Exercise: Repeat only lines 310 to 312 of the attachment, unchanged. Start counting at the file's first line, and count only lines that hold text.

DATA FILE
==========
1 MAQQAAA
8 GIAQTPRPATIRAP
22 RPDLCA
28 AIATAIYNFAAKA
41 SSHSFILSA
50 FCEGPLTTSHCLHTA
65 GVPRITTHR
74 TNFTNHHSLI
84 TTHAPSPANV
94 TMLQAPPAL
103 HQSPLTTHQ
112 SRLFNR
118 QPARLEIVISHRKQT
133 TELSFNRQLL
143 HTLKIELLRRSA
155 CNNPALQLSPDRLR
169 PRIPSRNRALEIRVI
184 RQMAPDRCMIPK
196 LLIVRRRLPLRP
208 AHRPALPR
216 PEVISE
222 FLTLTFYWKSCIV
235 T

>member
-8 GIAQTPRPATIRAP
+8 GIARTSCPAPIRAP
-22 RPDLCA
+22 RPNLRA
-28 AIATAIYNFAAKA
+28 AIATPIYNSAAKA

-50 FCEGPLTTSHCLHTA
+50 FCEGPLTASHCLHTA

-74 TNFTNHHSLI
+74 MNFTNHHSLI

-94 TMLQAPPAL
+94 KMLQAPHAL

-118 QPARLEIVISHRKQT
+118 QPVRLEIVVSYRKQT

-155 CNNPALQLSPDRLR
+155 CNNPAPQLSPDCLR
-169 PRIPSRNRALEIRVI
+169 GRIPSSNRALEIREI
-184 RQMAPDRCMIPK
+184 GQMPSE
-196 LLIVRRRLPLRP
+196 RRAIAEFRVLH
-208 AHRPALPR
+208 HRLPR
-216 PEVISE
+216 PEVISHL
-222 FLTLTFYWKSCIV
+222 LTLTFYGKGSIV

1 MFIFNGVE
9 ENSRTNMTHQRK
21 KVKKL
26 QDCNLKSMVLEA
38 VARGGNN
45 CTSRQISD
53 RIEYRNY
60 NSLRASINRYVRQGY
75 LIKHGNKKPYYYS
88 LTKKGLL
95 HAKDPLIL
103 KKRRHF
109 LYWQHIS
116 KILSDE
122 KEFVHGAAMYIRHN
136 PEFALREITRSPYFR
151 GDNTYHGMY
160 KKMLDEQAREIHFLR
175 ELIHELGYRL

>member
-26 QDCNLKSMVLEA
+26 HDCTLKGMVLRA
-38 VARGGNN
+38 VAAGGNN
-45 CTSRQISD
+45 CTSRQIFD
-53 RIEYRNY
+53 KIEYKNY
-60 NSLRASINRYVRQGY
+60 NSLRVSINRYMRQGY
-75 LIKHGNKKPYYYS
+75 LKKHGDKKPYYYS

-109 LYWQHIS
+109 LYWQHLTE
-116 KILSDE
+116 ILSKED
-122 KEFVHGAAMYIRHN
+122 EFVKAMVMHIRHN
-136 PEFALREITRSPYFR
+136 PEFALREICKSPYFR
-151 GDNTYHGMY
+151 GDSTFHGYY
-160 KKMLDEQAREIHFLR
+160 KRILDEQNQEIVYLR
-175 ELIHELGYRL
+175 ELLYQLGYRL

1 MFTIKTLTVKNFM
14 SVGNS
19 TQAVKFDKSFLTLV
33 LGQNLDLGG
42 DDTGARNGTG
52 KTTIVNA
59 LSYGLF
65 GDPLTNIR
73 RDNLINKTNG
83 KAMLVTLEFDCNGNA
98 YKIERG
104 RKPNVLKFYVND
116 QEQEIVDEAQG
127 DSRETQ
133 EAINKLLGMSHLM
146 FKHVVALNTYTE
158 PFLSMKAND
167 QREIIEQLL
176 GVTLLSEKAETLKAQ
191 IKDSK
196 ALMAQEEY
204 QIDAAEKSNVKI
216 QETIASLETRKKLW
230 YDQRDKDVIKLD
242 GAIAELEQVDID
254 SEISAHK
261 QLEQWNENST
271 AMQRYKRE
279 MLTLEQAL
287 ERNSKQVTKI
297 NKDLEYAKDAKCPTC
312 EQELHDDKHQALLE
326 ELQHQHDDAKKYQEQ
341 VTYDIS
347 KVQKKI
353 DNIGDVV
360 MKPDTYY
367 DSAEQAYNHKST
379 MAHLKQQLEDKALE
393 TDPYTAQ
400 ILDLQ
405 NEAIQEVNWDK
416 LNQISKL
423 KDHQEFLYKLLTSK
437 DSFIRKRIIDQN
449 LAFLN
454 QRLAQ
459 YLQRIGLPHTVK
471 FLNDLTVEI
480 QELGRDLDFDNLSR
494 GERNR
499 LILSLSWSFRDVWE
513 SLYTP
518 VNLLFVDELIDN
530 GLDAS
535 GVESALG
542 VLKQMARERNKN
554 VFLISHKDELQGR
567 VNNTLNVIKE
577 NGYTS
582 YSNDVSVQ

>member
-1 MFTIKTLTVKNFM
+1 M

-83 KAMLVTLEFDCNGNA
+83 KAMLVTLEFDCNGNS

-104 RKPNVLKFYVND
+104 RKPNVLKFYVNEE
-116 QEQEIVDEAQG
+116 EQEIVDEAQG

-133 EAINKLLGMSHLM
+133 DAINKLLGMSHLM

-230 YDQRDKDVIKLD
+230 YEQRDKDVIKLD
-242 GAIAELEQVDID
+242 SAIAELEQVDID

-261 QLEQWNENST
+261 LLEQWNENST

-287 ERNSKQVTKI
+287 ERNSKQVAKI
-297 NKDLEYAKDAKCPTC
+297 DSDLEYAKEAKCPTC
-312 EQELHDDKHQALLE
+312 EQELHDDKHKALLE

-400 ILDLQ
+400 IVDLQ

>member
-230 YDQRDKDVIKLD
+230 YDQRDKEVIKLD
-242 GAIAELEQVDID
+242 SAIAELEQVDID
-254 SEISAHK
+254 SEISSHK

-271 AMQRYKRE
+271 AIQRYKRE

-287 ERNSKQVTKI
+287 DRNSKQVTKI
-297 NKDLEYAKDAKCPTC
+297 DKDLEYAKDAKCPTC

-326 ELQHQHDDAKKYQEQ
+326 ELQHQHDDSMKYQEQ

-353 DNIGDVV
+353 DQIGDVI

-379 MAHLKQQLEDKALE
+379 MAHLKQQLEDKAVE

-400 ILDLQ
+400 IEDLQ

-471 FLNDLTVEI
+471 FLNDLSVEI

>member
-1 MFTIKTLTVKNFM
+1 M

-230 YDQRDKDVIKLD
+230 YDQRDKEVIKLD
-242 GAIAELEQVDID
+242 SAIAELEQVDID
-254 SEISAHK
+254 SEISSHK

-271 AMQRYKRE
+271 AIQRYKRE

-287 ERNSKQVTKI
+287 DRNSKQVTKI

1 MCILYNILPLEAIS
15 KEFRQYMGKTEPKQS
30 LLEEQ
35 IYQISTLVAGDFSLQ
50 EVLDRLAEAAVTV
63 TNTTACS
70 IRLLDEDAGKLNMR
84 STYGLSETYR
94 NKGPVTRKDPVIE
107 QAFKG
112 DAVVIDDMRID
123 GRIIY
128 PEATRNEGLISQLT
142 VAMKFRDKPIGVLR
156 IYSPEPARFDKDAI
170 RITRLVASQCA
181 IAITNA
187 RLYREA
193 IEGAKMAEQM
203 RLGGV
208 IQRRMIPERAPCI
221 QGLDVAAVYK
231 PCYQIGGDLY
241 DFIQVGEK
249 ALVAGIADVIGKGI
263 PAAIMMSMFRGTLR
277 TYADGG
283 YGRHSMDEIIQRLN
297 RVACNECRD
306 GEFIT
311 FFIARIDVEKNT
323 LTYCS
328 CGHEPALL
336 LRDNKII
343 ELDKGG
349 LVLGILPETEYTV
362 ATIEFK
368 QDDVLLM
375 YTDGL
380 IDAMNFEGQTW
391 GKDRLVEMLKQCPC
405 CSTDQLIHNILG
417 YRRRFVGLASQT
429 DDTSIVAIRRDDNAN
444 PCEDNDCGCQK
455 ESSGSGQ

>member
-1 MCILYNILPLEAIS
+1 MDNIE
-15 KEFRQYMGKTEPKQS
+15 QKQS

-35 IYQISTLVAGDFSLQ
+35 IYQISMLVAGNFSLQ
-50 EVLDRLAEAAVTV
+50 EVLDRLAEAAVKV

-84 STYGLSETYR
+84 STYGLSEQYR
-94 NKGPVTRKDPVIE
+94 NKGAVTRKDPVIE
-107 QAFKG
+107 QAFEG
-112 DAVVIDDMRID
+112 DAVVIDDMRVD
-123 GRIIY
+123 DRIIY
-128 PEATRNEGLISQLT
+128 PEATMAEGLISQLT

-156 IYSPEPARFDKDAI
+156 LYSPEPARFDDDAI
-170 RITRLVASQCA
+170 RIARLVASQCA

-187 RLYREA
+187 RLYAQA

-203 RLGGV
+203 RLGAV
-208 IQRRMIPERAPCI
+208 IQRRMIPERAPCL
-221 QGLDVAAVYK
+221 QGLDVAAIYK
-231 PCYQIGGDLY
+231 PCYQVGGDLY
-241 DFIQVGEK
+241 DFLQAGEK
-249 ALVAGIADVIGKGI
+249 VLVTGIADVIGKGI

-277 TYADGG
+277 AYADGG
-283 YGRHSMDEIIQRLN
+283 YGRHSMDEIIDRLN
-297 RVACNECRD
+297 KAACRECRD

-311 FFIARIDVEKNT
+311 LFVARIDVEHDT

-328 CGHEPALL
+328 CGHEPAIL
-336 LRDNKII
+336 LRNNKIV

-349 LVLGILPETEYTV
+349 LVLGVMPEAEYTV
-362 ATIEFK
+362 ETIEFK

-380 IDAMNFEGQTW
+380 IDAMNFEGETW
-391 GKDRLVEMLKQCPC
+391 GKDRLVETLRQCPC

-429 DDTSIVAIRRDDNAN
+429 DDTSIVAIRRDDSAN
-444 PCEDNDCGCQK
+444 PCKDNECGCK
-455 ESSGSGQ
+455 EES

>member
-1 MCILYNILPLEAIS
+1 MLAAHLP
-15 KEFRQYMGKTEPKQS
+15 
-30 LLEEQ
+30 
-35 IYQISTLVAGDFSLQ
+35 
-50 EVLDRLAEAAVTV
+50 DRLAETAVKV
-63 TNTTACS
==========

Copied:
-297 RVACNECRD
+297 KAACRECRD

-311 FFIARIDVEKNT